To the laboratory based PhDs


Has anyone experienced or heard of a situation where a PhD student has not been able to grasp/get to work the 'bread and butter' techniques of their project, even after 6/7 months and beyond? What happens to such people if they have no data by the MPhil/PhD transfer? Do they get asked to leave, for example?

I must admit I'm a lot more comfortable in dealing with the theory (reading, writing, presenting) than the lab. It really isn't my natural environment. I'm not panicking yet but just interested in other experiences.



If things don't work in the lab then it's useful to go back to the books and write your own protocols. Use your strengths in theory to get things working in the lab -- the two are connected.


Hi Doctor Soul, I feel your pain on, I spent many, many months trying to get something to work in my PhD, and I'd had 5 years lab experience before I even started! But it was super satisfying when it finally worked.

If it's not working because you're making mistakes, then no problem, you just have to keep doing it until you get it right- you will get there with practise, like anything, the finicky techniques take everyone some time to master. You could try asking more experienced lab members for tips- maybe there are other ways of doing things that you might prefer.

If its not working because of your specific samples/materials, particular to your project, then as cleverclogs says, you probably need to adjust your protocols or even change method completely. If you can document that you're working methodically through, optimising procedures or systematically trying various options, that's a perfect thing to show when you get to your PhD transfer. Adjusting methods to suit your specific needs is a legitimate part of the work, and can sometimes end up as a publication in its own right.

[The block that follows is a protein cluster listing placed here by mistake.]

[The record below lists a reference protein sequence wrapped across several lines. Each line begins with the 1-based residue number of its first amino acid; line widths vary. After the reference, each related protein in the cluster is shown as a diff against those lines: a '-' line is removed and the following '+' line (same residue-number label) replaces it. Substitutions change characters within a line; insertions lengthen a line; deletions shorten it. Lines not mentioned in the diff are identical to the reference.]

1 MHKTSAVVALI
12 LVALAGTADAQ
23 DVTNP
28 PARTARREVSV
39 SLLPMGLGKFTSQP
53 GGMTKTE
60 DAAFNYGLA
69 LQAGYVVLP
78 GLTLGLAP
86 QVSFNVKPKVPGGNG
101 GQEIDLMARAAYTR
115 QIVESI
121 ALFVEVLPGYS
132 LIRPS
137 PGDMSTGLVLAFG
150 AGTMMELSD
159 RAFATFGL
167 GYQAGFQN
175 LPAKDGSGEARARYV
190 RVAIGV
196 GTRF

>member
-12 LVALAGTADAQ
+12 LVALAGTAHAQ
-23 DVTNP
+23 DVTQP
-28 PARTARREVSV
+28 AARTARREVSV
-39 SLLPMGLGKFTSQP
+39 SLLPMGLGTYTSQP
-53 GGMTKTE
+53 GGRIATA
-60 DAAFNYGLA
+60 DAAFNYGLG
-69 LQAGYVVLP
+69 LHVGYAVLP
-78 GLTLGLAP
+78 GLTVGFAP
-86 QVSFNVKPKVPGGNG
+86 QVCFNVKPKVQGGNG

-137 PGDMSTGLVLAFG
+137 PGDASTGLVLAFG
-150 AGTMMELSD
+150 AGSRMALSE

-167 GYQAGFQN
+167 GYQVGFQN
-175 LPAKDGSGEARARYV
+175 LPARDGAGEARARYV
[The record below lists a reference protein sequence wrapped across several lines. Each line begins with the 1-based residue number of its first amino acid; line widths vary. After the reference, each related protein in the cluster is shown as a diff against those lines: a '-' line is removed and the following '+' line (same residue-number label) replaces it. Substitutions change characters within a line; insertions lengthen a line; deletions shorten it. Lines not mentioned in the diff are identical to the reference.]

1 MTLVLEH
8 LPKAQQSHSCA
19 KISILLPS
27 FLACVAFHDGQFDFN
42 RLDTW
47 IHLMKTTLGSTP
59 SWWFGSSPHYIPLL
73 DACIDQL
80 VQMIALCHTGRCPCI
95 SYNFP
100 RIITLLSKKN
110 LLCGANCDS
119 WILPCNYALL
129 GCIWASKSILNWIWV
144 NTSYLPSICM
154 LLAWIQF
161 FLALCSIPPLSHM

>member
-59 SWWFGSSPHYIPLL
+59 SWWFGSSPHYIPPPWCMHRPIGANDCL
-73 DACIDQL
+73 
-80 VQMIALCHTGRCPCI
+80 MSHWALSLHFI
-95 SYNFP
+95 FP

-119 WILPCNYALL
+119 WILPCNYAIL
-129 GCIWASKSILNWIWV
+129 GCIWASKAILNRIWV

If you don't know why it's not working, or you don't know if you're doing it correctly, the best thing is to just ask someone experienced in the method. If no one in your lab group is using the method you need, you might be able to arrange a visit to another lab- ask your supervisor about this option. This is quite common- some techniques are very hard to get started on without any help! Also if you find a paper using a method you want to use, email the authors and ask them about it.

Basically- don't be afraid to ask people for advice on lab techniques. It's very normal to have problems in the lab at the start. And all the time actually :p. It's extremely unlikely that you would have to leave (!!), provided you tell your supervisor about your problems, and work methodically to find ways of solving them.

Good luck, I'm sure you'll get it to work in the end :-)